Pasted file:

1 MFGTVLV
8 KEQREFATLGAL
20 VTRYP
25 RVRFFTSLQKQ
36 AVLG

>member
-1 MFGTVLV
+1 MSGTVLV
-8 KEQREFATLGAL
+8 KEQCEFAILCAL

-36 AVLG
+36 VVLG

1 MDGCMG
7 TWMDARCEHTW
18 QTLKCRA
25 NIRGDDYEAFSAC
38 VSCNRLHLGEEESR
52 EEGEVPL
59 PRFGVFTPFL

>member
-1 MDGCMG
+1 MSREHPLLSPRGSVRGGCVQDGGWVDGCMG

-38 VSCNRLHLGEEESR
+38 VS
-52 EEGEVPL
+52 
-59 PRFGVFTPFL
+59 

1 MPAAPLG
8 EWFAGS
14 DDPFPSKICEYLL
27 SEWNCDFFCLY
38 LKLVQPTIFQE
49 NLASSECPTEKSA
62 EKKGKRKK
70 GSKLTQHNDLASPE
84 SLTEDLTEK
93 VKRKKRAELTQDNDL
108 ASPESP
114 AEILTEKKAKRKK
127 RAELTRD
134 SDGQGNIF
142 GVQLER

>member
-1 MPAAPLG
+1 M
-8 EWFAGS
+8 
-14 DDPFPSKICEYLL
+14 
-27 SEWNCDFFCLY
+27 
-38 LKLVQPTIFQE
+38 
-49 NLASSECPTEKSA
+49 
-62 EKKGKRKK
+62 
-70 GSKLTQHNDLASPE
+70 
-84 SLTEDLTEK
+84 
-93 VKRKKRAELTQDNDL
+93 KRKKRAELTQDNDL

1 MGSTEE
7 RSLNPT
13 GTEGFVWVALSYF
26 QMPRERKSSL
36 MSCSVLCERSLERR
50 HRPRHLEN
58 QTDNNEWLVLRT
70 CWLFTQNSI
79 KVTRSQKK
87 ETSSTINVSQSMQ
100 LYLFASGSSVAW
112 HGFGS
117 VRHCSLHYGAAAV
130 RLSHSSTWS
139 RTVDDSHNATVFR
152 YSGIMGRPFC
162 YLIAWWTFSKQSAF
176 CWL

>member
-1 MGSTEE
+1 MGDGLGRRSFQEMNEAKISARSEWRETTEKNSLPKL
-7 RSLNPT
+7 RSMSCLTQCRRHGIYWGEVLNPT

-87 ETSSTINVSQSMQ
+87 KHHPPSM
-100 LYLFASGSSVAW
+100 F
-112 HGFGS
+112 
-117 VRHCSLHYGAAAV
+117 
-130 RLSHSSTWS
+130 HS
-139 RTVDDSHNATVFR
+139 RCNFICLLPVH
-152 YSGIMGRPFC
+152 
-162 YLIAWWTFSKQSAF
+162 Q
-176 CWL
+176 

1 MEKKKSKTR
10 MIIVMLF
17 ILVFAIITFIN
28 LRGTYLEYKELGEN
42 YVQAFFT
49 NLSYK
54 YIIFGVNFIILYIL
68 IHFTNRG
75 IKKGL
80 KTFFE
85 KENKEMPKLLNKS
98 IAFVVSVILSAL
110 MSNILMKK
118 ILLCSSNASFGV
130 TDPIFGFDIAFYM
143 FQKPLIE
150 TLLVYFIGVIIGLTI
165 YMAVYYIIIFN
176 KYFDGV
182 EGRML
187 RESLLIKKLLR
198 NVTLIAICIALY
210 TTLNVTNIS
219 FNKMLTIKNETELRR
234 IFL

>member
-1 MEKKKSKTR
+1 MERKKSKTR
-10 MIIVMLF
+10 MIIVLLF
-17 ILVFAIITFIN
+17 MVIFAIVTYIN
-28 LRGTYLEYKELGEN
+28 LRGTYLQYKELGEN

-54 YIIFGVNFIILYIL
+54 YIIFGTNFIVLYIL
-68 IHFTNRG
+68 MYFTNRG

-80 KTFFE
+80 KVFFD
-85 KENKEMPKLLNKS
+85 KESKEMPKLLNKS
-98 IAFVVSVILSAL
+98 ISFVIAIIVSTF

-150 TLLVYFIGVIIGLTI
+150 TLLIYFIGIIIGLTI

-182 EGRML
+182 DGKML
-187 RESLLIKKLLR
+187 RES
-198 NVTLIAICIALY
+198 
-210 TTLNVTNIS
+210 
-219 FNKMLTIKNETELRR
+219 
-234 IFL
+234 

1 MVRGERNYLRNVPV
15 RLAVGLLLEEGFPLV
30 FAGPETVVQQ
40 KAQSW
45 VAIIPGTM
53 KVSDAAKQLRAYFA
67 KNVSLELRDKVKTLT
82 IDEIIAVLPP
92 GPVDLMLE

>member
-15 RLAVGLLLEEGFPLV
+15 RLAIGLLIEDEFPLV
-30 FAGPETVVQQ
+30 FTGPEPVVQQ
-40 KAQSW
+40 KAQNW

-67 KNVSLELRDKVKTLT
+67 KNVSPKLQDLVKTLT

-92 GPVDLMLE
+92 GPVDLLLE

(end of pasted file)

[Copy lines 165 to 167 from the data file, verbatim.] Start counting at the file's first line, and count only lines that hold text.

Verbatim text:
15 RLAVGLLLEEGFPLV
30 FAGPETVVQQ
40 KAQSW